U.S. CitiesCity-Data Forum Index
Go Back   City-Data Forum > General Forums > Weather
 [Register]
Please register to participate in our discussions with 1.5 million other members - it's free and quick! Some forums can only be seen by registered members. After you create your account, you'll be able to customize options and access all our 15,000 new posts/day with fewer ads.
Jump to a detailed profile or search
site with Google Custom Search

Search Forums  (Advanced)
Business Search - 14 Million verified businesses
Search for:  near: 
Reply Start New Thread
 
Old 01-31-2010, 02:12 PM
 
Location: Philadelphia, PA
1,793 posts, read 1,324,052 times
Reputation: 1284

Advertisements

Which do you like better?

PA gets a good bit of rain and humidity. The drawbacks are a cold, dreary fall and winter. But spring and summer are spectacular because the rain makes everything so green.

I have never lived in a dry climate. I am not sure whether I would want to live out West or not (CO, Utah, AZ). I think the fall and winter would be much sunnier and less depressing. But I think the spring and summer would be dry and less beautiful. And some of those places (CO, Utah) don't even seem like they get a summer. Low temps are pretty chilly all times of the year it seems like.

Not sure if my impressions are correct or not, but I just thought it was interesting to see whether people liked dry or wet climates better. I think I would prefer a humid climate overall, and would miss the green if i lived out west. Although when its rainy and freezing cold in the winter in PA, sometimes I wish i lived in a sunnier climate.
Reply With Quote Quick reply to this message

 
Old 01-31-2010, 03:14 PM
 
Location: Perth, Western Australia
9,598 posts, read 15,420,854 times
Reputation: 3247
An advantage to dryness is that temperature differences are noticed less.

After visiting New Orleans, I think I have a preference for afternoon humidity under 70%. At moderate temps like 68 F, it's easy to feel slightly-overheated one moment and slightly-chilled the next, with no "in-between." I also discovered that Toronto's average afternoon humidity goes up in wintertime into the 70%'s as well. I would probably prefer a climate with moderately-humid (under 60%) or moderately-dry (above 40%) average annual afternoon humidity.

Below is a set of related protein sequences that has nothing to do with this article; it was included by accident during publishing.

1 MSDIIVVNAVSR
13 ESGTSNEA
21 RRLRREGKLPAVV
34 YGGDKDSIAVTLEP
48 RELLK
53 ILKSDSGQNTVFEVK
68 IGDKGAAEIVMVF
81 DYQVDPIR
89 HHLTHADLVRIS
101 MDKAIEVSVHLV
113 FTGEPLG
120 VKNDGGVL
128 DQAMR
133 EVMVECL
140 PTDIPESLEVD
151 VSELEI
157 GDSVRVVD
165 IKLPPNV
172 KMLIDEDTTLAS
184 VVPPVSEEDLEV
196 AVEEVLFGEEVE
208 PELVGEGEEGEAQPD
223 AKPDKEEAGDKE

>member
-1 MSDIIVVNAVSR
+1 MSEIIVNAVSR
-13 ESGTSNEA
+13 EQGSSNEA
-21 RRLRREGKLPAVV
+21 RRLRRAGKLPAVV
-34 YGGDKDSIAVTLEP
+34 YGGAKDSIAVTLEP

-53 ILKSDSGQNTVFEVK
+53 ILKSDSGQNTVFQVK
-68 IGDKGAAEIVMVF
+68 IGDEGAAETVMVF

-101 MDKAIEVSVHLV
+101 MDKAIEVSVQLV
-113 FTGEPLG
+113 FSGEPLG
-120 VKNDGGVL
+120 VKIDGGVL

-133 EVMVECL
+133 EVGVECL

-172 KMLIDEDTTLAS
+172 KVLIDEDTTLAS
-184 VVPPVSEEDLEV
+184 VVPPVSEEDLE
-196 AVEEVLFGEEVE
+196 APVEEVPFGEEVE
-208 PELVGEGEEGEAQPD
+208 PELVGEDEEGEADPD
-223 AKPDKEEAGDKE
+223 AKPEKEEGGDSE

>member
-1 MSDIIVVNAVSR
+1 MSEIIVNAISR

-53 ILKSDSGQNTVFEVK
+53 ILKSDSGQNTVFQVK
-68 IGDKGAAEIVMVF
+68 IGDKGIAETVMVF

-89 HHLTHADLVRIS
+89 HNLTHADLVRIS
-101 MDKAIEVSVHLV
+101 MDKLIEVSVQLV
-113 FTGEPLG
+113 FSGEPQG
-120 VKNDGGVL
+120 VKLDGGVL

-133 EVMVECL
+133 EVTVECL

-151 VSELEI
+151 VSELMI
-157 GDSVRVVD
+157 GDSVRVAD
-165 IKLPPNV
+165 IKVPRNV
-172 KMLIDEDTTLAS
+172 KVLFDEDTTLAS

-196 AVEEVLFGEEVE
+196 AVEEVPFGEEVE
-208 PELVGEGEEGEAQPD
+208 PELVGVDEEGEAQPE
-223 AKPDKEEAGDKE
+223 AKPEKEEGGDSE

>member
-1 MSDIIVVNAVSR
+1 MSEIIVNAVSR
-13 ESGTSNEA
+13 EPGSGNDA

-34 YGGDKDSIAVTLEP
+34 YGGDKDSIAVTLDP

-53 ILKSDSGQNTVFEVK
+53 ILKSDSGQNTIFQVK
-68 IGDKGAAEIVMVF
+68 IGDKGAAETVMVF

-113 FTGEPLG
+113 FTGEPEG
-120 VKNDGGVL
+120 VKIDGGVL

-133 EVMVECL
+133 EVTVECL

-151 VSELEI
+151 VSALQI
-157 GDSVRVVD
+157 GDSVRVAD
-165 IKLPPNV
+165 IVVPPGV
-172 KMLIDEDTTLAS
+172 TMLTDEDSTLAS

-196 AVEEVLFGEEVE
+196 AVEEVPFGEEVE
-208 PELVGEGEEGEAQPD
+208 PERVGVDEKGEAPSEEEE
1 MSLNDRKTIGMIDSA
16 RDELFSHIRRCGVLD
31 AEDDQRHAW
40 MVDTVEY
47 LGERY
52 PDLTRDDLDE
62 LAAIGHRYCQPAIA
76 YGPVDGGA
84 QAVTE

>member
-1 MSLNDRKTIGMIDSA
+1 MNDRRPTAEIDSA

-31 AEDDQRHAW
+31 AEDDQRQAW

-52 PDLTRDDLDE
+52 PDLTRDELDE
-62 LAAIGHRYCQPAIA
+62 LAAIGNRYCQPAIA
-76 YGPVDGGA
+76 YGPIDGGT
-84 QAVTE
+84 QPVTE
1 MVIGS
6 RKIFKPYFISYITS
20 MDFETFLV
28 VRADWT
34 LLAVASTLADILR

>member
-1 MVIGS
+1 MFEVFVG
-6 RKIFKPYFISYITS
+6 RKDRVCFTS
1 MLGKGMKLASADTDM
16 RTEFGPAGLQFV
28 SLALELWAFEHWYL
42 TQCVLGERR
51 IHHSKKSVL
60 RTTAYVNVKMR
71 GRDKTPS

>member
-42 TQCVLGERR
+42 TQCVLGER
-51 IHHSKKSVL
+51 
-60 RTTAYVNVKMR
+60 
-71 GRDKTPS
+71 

Toronto's annual average is 63% humidity, but that's because our winter humidity is so high.
Our entire growing season has average afternoon humidities in the 50% range.
Reply With Quote Quick reply to this message
 
Old 01-31-2010, 03:23 PM
 
1,964 posts, read 2,711,369 times
Reputation: 1358
I much rather live in a dryer climate. The humidity never bothered me until I had moved to a dryer climate and now it`s hard to go back to.
Reply With Quote Quick reply to this message
 
Old 01-31-2010, 03:24 PM
 
3,062 posts, read 4,154,715 times
Reputation: 3171
Default I'll take humid

I have lived in both - in Alberta (VERY dry) and on the east coast of Canada (and now in the UK) - humid.

ColdCanadian is correct that you feel the temperatures less in a dry climate: -30C in Alberta didn't feel as cold to me as -6C in Halifax - the humidity makes the cold go right to your bones. The heat in summer is the opposite - dry heat is nicer as you can prespire and cool off - when the weather is humid and hot you have a much more difficult time cooling off.